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DPP county, city chiefs urge 'fair crackdown' on bribery

2012/01/11 19:52:46

Taipei, Jan. 11 (CNA) The mayors and magistrates of the main opposition Democratic Progressive Party (DPP) released a statement Wednesday in which they urged the judicial authorities to conduct fair and strict investigations into bribery in the Jan. 14 elections.

DPP spokesman Chen Chi-mai and spokeswoman Kang Yu-cheng charged at a press conference in which they presented the statement that bribery rumors reported in the local media mostly occurred in administrative regions governed by the ruling Kuomintang (KMT), including Taichung City, Changhua County and Nantou County.

They urged the judicial authorities to "conduct a strictcrackdown on bribery and safeguard the country's democracy."

Lawyer Lin Hong-wen said local prosecutors should only conduct searches in candidate's campaign offices with proper authorization and reasons.

He was referring to a Jan. 10 case in which district prosecutors in Yunlin County, southern Taiwan, searched the campaign headquarters of DPP legislative candidate Lee Chin-yung on a bribery tip-off.

Investigators said later that they did not find anything illegal.

Lee blasted the investigators for "allegedly influencing the elections with their judicial power." Lee and his supporters have since been on a hunger strike outside the prosecutors' office, demanding an apology from the prosecutors.

The statement was co-signed by Pingtung Magistrate Tsao Chi-hung, Kaohsiung Mayor Chen Chu, Tainan Mayor Lai Ching-te, Chiayi Magistrate Chang Hwa-kuan, Yunlin Magistrate Su Chih-fen and Yilan Magistrate Lin Tsung-hsien.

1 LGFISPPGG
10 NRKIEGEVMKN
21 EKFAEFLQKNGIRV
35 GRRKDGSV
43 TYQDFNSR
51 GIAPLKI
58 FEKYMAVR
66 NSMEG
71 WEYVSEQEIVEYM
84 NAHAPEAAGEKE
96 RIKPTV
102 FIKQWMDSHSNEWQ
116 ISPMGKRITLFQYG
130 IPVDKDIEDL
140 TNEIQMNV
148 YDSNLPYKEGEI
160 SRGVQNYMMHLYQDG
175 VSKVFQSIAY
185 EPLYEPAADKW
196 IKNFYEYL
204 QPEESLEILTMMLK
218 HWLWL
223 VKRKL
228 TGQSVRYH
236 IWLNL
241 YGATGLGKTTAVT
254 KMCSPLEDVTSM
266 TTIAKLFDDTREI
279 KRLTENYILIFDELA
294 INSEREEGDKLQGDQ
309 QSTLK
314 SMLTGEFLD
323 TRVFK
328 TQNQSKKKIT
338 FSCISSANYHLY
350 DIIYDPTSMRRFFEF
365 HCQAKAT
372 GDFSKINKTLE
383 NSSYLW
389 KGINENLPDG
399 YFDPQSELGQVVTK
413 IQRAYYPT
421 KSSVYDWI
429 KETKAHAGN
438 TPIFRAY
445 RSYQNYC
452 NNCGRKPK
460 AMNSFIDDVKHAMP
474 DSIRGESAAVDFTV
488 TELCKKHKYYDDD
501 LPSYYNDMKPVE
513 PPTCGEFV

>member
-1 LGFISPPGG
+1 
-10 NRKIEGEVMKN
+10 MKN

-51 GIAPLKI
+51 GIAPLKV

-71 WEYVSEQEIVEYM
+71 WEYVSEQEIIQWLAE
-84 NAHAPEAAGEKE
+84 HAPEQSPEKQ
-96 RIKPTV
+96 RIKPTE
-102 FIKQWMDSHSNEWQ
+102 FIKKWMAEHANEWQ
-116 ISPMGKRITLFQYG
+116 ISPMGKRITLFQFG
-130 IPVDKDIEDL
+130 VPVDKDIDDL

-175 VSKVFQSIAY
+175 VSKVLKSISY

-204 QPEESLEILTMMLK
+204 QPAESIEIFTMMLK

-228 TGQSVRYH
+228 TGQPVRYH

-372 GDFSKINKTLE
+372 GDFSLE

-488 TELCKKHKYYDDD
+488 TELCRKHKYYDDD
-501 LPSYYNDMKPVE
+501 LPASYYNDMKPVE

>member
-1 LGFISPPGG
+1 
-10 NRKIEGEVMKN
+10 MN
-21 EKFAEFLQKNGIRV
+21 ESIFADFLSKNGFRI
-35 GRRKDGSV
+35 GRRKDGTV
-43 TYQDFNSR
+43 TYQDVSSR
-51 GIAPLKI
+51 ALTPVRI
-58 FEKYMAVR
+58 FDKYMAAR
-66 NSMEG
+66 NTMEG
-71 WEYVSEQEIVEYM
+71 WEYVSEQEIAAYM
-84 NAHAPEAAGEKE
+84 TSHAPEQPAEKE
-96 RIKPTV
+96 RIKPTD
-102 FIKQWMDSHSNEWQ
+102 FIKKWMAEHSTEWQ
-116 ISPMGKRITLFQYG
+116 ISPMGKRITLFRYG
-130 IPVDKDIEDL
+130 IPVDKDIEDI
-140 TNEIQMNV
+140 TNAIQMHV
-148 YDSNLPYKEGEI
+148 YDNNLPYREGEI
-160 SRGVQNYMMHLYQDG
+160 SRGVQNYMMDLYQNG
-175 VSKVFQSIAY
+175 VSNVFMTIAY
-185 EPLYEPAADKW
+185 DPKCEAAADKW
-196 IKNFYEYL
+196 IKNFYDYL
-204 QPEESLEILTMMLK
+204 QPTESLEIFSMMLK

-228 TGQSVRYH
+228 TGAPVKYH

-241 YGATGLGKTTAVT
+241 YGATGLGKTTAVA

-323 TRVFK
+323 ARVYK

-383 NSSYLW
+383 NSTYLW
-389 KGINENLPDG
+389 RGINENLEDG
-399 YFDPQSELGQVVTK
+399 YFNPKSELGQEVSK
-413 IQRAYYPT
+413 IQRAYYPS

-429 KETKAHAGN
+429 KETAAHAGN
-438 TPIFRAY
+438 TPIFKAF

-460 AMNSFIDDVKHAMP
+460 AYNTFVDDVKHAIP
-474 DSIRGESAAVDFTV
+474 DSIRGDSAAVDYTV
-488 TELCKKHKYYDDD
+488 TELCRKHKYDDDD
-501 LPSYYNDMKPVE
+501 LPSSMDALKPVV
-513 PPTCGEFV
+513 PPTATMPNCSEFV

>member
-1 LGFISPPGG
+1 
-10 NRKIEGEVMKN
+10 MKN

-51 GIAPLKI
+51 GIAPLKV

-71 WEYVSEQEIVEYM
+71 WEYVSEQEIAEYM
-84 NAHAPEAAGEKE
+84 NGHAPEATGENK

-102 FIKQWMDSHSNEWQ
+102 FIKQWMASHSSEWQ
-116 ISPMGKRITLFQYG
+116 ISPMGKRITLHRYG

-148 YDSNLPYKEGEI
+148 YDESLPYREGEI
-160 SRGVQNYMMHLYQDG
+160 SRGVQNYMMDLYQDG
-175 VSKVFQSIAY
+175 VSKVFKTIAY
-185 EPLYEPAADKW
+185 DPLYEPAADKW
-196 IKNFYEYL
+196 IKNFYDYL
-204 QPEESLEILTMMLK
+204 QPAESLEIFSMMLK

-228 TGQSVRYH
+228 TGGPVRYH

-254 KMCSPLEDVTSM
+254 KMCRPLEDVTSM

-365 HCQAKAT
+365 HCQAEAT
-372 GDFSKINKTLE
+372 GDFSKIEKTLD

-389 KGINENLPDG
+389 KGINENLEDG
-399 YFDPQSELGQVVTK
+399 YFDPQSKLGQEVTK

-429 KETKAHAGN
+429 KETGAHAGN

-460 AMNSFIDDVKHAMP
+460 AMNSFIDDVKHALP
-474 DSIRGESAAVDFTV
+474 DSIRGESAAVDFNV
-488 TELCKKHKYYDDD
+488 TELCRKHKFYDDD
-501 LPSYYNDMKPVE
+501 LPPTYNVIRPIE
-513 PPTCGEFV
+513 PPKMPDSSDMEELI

Meanwhile in northwestern Taiwan, DPP Chairwoman and presidential candidate Tsai Ing-wen, who is of Hakka descent, expressed optimism at a rally that she will garner at least 45 percent of the votes in Miaoli County's Hakka communities -- traditionally seen as KMT strongholds.

To drum up support for Tsai, minor opposition Taiwan Solidarity Union (TSU) Chairman Huang Kung-huei voiced his hope that day that former President Lee Teng-hui -- the TSU's spiritual leader -- will personally attend a campaign rally to endorse Tsai before election day Jan. 14.

Lee, Taiwan's first directly elected president who had a cancerous tumor removed in early November, published a hand-written letter in local newspapers Wednesday in which he threw his weight behind Tsai.

On Taiwan's outlying island of Kinmen -- another traditional KMT "vote barn" -- Kinmen County Councilor Chen Tsang-chiang of the DPP got down on his knees to beg for votes for Tsai.

He went so far as vowing to kowtow every three steps all the way from his office to a local temple if Tsai garners more than 3,000 votes in the constituency, which has a population of 83,949 eligible voters for the presidential election.

Meanwhile, more than 20 Kaohsiung city consultants and subdivision chiefs and DPP party members showed their support for independent legislative candidate Chen Chih-chung, son of former President Chen Shui-bian, who is currently jailed for corruption.

Chen Chu, who has attended campaign events in support of the DPP's candidate, Kuo Wen-cheng in the same constituency, said she was in a difficult position but respected their decisions.

(By Lin Shen-hsu, Sophia Yeh, Chen Shou-gow, Wang Shwu-fen, Nancy Sha
and Jamie Wang)